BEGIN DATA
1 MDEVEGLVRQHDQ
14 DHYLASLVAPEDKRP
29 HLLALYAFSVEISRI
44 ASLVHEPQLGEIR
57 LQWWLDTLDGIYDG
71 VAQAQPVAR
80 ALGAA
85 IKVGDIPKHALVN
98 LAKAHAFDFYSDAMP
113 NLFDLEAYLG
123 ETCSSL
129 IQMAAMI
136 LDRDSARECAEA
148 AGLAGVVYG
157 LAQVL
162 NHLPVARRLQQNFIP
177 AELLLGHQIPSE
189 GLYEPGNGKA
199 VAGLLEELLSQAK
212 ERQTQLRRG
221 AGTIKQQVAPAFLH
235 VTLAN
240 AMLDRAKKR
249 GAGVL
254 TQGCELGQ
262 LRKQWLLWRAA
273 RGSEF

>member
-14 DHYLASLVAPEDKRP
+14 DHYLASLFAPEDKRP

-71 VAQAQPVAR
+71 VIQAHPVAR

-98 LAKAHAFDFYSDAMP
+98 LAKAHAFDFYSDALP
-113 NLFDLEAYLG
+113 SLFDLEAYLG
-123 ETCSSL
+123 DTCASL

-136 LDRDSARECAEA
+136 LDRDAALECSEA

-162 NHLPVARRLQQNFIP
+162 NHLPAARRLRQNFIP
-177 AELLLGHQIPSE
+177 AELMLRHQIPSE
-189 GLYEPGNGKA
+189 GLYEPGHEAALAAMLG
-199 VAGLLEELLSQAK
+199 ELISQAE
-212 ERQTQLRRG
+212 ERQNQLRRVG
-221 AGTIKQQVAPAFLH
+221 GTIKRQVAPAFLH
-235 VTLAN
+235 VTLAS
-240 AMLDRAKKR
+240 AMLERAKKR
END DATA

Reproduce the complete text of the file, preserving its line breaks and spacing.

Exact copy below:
1 MDEVEGLVRQHDQ
14 DHYLASLVAPEDKRP
29 HLLALYAFSVEISRI
44 ASLVHEPQLGEIR
57 LQWWLDTLDGIYDG
71 VAQAQPVAR
80 ALGAA
85 IKVGDIPKHALVN
98 LAKAHAFDFYSDAMP
113 NLFDLEAYLG
123 ETCSSL
129 IQMAAMI
136 LDRDSARECAEA
148 AGLAGVVYG
157 LAQVL
162 NHLPVARRLQQNFIP
177 AELLLGHQIPSE
189 GLYEPGNGKA
199 VAGLLEELLSQAK
212 ERQTQLRRG
221 AGTIKQQVAPAFLH
235 VTLAN
240 AMLDRAKKR
249 GAGVL
254 TQGCELGQ
262 LRKQWLLWRAA
273 RGSEF

>member
-14 DHYLASLVAPEDKRP
+14 DHYLASLFAPEDKRP

-71 VAQAQPVAR
+71 VIQAHPVAR

-98 LAKAHAFDFYSDAMP
+98 LAKAHAFDFYSDALP
-113 NLFDLEAYLG
+113 SLFDLEAYLG
-123 ETCSSL
+123 DTCASL

-136 LDRDSARECAEA
+136 LDRDAALECSEA

-162 NHLPVARRLQQNFIP
+162 NHLPAARRLRQNFIP
-177 AELLLGHQIPSE
+177 AELMLRHQIPSE
-189 GLYEPGNGKA
+189 GLYEPGHEAALAAMLG
-199 VAGLLEELLSQAK
+199 ELISQAE
-212 ERQTQLRRG
+212 ERQNQLRRVG
-221 AGTIKQQVAPAFLH
+221 GTIKRQVAPAFLH
-235 VTLAN
+235 VTLAS
-240 AMLDRAKKR
+240 AMLERAKKR